Using in-home sensors to predict Alzheimer’s disease and monitor treatment

Scientific title: The use of home sensors (SPHERE) in the early diagnosis and monitoring of dementia

What do we already know?

Alzheimer’s disease (AD), Vascular Dementia and mixed dementia account for 89% of cases of dementia, and annual UK dementia healthcare costs are £4.3 billion.  Although there are several treatments available, these have marginal benefit and only slow disease progression, not curing the underlying neurological disorder.  This is because treatment is often started too late in the disease progress, and so the development of effective biomarkers to detect and monitor Alzheimer’s disease in its early stages is a heavy focus of dementia research.  Therefore the focus of this project is to use unique new SPHERE technology to develop non-invasive, accurate, early diagnosis of the commonest type of dementia (AD) and sensitive disease monitoring that is meaningful in terms of day-to-day function.

What is this group trying to find out?

The Bristol-based SPHERE (Sensor Platform for HEalthcare in a Residential Environment) is an engineering project using both wearable and home-based sensors to detect and prevent a wide range of medical conditions through monitoring activity in the home (e.g. predicting falls and detecting strokes so that help may be summoned).  The SPHERE project is an untapped opportunity to enhance dementia research with the potential to improve early diagnosis through in-home monitoring of natural behaviour to distinguish presence and subtype of dementia.  In particular, Prof. Ben-Shlomo’s group aim to identify behavioural signatures that can distinguish between early stage dementia and other disorders such as vascular dementia and Functional Cognitive Disorder (FCD – a mistaken belief that you are developing Alzheimer’s disease).  Moreover, the group wants to find out whether these signatures of early stage Alzheimer’s disease are sensitive to drug therapy.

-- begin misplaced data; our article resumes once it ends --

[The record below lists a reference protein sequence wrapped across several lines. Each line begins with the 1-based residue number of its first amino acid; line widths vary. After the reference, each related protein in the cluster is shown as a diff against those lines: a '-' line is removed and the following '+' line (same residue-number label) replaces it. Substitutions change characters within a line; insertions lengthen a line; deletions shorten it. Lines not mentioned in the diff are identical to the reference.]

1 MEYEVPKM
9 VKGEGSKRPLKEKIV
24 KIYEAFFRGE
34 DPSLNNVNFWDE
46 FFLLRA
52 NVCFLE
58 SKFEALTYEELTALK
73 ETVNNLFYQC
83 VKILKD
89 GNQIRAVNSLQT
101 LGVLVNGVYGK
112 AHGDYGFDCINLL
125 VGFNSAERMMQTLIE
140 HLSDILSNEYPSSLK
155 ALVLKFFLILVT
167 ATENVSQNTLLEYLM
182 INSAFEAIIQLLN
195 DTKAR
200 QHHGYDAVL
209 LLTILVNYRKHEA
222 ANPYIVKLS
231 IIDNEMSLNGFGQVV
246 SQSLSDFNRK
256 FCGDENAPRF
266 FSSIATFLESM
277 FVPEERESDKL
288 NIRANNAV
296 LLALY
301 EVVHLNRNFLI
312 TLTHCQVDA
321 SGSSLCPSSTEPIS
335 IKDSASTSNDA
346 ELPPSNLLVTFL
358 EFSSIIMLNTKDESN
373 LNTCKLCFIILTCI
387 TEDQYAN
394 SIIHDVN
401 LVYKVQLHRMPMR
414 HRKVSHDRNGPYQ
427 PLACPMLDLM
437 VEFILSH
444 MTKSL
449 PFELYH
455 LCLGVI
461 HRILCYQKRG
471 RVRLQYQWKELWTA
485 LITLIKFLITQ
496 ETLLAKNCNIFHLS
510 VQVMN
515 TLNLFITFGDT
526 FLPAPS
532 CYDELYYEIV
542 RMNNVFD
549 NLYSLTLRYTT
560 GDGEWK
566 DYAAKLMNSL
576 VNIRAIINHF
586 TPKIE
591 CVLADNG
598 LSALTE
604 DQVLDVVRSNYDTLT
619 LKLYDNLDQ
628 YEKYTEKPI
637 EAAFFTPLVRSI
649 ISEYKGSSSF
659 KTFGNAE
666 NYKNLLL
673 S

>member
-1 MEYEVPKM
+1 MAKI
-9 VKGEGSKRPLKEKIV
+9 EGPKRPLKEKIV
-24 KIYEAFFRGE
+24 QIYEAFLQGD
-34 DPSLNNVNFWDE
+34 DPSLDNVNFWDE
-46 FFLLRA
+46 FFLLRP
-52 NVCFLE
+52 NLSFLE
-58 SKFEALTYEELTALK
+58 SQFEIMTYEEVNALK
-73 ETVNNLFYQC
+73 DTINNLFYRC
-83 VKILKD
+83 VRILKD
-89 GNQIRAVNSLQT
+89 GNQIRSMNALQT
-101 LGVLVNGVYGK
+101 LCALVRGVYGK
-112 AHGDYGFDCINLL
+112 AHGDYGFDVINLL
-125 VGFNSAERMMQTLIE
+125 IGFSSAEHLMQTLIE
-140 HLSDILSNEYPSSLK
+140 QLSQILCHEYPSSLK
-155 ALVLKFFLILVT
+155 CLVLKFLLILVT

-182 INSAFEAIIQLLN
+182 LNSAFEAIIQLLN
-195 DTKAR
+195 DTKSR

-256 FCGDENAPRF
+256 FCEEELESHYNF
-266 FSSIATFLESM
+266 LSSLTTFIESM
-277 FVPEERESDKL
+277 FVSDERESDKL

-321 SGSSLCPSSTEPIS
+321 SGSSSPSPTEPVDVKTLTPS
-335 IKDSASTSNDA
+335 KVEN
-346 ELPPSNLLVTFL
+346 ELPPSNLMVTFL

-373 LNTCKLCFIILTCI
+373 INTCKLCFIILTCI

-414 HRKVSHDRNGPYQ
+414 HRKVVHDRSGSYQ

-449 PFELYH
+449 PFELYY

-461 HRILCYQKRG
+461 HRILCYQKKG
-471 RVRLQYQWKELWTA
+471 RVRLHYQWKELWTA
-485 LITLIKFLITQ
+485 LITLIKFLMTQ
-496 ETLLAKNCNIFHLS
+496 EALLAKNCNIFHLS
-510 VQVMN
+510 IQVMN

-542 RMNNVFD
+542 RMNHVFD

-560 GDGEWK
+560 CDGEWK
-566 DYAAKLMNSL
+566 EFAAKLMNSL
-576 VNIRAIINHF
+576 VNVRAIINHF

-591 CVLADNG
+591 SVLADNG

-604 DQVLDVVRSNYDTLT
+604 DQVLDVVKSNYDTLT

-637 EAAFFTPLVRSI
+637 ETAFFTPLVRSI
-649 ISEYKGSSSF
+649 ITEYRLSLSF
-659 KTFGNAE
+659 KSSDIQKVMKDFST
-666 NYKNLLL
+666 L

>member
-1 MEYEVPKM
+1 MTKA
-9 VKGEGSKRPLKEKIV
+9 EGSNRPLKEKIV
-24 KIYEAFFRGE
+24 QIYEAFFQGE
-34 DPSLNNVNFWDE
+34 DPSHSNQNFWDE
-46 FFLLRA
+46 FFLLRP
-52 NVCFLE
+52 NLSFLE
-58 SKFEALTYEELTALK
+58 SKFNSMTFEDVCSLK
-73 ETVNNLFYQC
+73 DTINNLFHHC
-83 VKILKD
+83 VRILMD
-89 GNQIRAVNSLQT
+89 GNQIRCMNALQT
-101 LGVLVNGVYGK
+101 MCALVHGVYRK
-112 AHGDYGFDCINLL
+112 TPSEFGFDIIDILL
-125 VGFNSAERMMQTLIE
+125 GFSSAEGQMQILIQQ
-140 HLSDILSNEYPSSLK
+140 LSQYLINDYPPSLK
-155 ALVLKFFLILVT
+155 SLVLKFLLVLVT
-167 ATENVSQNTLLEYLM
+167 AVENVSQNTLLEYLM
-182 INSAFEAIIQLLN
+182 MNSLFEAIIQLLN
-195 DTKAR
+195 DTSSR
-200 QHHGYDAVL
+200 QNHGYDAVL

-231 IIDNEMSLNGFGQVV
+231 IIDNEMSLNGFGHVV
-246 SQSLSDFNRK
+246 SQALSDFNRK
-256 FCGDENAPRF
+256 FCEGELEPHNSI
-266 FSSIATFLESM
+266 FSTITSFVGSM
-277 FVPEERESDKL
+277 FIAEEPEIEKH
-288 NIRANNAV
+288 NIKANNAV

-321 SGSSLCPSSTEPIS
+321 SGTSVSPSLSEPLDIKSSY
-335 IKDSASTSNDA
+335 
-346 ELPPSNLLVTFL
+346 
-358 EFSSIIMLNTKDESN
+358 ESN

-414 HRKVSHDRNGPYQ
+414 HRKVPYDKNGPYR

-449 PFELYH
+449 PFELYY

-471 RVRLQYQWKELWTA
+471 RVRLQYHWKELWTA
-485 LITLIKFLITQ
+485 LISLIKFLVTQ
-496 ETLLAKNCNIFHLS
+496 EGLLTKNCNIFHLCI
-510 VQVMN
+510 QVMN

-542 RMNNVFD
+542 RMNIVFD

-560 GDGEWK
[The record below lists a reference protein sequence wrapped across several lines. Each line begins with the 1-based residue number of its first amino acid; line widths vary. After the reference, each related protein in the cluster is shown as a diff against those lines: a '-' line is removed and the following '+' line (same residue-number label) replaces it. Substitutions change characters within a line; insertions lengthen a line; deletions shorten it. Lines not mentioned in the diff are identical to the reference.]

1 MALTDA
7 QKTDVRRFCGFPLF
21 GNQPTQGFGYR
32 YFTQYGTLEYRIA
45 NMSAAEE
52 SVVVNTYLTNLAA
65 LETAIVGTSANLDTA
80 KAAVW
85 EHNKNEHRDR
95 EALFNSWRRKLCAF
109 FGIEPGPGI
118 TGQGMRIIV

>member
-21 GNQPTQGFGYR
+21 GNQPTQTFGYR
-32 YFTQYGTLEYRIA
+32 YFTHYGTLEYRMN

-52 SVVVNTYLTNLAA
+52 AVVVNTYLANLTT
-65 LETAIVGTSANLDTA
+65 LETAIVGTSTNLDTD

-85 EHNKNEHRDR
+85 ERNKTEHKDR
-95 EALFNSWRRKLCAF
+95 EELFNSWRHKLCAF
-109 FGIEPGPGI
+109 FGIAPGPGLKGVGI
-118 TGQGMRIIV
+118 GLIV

How do they do this?

Prof. Ben-Shlomo’s group will recruit participants with cognitive decline but no dementia to the SPHERE project, as well as the partners/carers as controls. The houses of participants would have SPHERE sensors installed and the group will monitor naturalistic behaviour plus add in some “real world” cognitive tasks to probe cognitive domains known to be affected early in Alzheimer’s disease (e.g. long term memory).  Participants would all also undergo state-of-the-art structural and molecular imaging (MRI and amyloid PET) to define their disease subtype as precisely as possible using the current gold standard.

To test whether the signatures are sensitive to treatment, individuals newly diagnosed with AD would be recruited and would be recorded for one month prior to starting standard Alzheimer’s disease medication and then for another month when they were on the drug.  Changes in behavioural SPHERE signatures would be compared to changes detected in standard neuropsychological tests.

Why is it important?

The initial results would form the preliminary data for a much larger trial. The eventual outcome would be a new, non-invasive diagnostic tool for early dementia and a sensitive technique for disease monitoring.

Further information

Please click here for more information about the work of Prof Yoav Ben-Shlomo.